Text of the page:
Facts and opinions are two things that help guide society in plenty of ways. Facts help us, not only as a society but as individuals grow, educate and advance. Opinions lead to perspectives on a variety of issues whether they are political, social, etc. These two things are crucial to us, but there are some that truly distort worldviews.
How can someone distort a fact? The definition of what a fact is is something that has actual existence. But if you couldn’t distort facts, we would not have the Flat Earth Society, Alex Jones Supplement Buyers, and even worse, Anti-Vaccination Advocates.
If you’re unfamiliar with the Anti-Vax movement then let me inform you. These individuals have been around for about 200 years. As their name states, they are against vaccinations for themselves and others, including children.
They have been in the news recently, making huge appearances on Facebook by spreading conspiracy theories about the supposed “real nature of vaccines.”
This is incredibly dangerous rhetoric that is being thrown out in left field. Look at Washington state, where measles, the fatal disease that struck the United States that got eradicated in 1980, made a comeback. The governor of Washington declared a state of emergency because of this.
Now how can a disease that was eradicated come back? To put it simply, not vaccinating. According to an article published in The Guardian, statistics from the World Health Organization said that measles cases have jumped up by 50% in Washington state in 2018. It should be noted that this is really scary and should not be happening. Why are people who aren’t vaccinating not seeing the correlation here?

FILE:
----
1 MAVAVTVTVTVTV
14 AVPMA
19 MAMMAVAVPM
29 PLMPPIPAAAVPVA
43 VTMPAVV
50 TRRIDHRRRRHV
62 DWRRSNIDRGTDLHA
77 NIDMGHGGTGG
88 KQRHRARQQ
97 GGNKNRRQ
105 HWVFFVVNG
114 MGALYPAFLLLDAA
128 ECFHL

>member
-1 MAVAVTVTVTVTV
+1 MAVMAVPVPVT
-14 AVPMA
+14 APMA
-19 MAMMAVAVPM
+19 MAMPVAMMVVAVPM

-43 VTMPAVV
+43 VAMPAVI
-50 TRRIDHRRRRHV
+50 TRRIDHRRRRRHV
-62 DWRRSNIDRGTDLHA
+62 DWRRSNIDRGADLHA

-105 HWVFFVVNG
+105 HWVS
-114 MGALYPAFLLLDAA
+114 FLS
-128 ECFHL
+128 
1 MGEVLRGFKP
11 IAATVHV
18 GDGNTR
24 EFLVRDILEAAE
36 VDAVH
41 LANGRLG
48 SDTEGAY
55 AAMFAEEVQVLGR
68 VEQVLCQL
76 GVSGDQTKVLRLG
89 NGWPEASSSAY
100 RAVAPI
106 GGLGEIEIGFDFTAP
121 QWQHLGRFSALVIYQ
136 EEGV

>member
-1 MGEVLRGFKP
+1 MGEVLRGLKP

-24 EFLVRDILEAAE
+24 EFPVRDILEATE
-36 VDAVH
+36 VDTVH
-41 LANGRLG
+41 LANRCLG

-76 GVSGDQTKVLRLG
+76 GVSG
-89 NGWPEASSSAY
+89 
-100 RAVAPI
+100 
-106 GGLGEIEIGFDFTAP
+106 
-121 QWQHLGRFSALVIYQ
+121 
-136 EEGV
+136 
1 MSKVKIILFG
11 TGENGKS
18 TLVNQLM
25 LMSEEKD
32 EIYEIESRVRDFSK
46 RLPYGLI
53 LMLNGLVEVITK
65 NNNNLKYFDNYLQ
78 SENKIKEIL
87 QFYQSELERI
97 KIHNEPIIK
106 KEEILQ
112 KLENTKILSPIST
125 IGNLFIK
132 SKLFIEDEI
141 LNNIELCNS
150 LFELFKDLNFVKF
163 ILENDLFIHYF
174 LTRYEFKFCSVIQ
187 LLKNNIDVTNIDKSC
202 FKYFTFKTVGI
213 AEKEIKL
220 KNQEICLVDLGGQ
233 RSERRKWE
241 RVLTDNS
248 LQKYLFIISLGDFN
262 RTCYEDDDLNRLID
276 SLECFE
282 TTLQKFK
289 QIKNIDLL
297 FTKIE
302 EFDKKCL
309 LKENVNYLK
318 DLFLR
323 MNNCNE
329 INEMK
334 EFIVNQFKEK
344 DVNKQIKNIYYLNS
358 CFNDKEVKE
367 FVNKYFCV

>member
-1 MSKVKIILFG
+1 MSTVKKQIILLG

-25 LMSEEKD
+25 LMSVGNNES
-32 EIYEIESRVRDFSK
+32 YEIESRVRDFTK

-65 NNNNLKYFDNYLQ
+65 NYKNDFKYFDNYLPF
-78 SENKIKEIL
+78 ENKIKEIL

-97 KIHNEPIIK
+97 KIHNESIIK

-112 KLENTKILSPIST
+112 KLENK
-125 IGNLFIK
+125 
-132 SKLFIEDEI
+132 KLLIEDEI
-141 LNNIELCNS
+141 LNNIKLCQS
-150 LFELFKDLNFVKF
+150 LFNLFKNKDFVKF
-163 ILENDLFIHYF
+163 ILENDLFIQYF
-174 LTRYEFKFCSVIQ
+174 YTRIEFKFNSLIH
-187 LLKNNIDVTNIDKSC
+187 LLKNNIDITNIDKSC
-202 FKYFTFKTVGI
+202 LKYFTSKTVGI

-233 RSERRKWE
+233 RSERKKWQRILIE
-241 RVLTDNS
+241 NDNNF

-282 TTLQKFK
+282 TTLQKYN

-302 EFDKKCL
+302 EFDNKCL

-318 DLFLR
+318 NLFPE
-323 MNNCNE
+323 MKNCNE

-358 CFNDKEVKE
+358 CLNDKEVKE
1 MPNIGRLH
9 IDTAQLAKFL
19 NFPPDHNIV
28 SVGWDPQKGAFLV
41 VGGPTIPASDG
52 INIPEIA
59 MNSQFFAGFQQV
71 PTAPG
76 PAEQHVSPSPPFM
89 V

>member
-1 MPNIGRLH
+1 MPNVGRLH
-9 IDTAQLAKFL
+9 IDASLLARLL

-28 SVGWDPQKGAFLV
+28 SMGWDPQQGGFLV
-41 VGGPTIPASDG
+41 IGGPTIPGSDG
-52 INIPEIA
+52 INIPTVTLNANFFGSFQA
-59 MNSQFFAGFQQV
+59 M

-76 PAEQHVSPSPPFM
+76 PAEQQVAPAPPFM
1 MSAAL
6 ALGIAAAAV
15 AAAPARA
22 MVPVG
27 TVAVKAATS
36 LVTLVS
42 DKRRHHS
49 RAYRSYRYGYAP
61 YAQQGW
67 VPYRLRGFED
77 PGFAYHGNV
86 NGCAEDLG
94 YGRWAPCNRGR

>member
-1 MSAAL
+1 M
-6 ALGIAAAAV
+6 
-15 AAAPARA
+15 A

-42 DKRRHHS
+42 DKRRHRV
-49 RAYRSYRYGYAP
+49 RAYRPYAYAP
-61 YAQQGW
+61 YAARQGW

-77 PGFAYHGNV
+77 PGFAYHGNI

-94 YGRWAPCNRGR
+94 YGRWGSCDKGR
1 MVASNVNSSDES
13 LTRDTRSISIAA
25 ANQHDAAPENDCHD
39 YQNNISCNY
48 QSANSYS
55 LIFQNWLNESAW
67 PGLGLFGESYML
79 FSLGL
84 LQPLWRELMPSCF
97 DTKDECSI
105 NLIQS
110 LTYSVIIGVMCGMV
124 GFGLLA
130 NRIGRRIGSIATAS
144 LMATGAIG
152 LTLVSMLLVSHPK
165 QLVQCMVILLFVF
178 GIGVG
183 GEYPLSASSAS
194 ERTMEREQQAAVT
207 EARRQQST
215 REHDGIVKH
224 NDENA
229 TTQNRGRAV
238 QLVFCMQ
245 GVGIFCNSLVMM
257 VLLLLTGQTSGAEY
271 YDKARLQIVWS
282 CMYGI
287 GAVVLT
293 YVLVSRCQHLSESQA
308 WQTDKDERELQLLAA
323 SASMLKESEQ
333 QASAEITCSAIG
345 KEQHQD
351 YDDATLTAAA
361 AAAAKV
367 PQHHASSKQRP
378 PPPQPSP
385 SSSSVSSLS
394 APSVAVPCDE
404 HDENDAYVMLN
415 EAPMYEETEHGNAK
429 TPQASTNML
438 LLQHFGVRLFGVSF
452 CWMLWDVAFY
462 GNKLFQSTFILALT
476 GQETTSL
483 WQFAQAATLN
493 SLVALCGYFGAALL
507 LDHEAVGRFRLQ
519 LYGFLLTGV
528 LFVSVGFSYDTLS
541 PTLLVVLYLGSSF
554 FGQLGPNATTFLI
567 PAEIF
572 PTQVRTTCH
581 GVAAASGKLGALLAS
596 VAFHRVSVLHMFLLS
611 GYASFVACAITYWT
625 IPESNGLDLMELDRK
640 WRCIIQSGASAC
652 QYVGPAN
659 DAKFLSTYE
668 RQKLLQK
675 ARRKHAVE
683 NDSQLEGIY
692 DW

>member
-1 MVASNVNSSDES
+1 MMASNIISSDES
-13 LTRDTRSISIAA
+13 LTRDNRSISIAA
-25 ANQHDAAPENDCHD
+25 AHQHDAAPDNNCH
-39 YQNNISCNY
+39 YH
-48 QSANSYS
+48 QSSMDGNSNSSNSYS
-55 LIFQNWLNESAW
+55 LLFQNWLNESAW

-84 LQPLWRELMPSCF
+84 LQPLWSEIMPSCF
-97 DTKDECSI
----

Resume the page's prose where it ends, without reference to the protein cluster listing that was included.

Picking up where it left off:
To figure this out, one must look at their arguments. According to the National Center for Biotechnology Information, they have a variety of arguments.
But there is one word that explains everything about their entire situation: claim. Evidence is something they lack when it comes to their cases.
A claim is crucial to having a logical and sound argument. They are the foundation of the grounds of research. However, when that is all you truly have, can you actually consider this to be reasonable? Why do people actually believe this?
One of the biggest problems pertaining to the adoption to false mantras is the susceptibility of deception due to the confusion about facts.
According to Pew Research, of all the adults surveyed, 64% of them believe false news causes confusion. Of the 64%, 23% of them actually shared false stories.
Some people are believed to be susceptible to false information. This could be shown through cognition tests. If an individual scores low then they may be more likely to fall for false information.
As stated above, education could help fix issues of fake news. Using empirically validated research or using credible sources are just different ways of exposing manipulated news for what it really is: fake.
Now that we know how fake news spreads and how to fix it, can we actually stop the spread of fake news? Can we stop anti-vaccinators from harming anybody, whether it be themselves or others? I truly believe we can stop this epidemic… eventually.
The Anti-Vax Movement does not appear that they are not leaving any time soon. Think about it in the following way. They brought back measles and are marching and protesting vaccines in Washington. If the WHO mentioned that measles cases went up by 50% in Washington state, who’s to say that it won’t jump up to 75% by December?
However, Facebook is being pressured to act against the raging conspiracy theories online. As such, the public outcry against these individuals is growing. This goes to show that people are calling for action.
If we keep retaliating against the anti-vaccinators and fake news, we can end this movement. We can save countless lives by stopping the manipulation of facts. The Anti-Vax movement will die off, as measles did in the past, with our combined efforts.